A chequered history isn’t a problem if, at the end of that saga, planning permission has been granted for something that’s at least close to what you’d like to build. But if the permission isn’t what you’d consider optimal for the site, you’ll have to think seriously about whether this is adequately reflected in the asking price.
It’s essential that you’re realistic about the prospects of getting what you want. Where there’s real doubt, rather than gambling on the outcome, it’s a sensible move to reduce your risk by making an offer that’s subject to you getting the permission you want.
Such contracts need to be carefully drawn up, to ensure they allow for potential time delays, awkward conditions attached to the consent or even an appeal if permission is refused. Make sure your solicitor is familiar with this type of contract, as not all are, and it takes experience to get it right.
If the plot has had severe planning problems in the past, and it looks as though it might take some time to resolve all the issues, an option can be a useful way forward. For a nominal sum, you buy the sole right to purchase the plot for a given period. The option contract specifies what you’ll pay, either as a specific amount or as a percentage of open market value when you exercise your option to buy.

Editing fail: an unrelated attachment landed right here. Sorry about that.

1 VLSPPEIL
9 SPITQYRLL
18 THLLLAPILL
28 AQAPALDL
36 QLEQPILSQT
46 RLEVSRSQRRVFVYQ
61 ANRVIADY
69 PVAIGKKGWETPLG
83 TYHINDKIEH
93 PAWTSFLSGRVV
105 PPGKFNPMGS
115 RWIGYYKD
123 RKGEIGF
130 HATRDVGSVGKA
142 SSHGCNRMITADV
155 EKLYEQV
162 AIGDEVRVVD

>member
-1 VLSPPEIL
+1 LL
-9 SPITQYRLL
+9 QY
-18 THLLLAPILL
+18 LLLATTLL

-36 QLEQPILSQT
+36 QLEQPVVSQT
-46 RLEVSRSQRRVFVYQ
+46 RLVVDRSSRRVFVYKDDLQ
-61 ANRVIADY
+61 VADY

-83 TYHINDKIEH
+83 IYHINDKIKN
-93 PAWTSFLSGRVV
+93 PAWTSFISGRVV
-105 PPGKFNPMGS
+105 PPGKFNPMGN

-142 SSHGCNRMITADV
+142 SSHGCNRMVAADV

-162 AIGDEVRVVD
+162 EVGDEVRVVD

You undertake, within the agreement, to use your best endeavours to gain planning permission. If you ultimately fail to get consent, then you don’t have to exercise your right to buy and can walk away having only incurred the initial legal fees and planning costs – much cheaper than purchasing a plot that can’t be developed.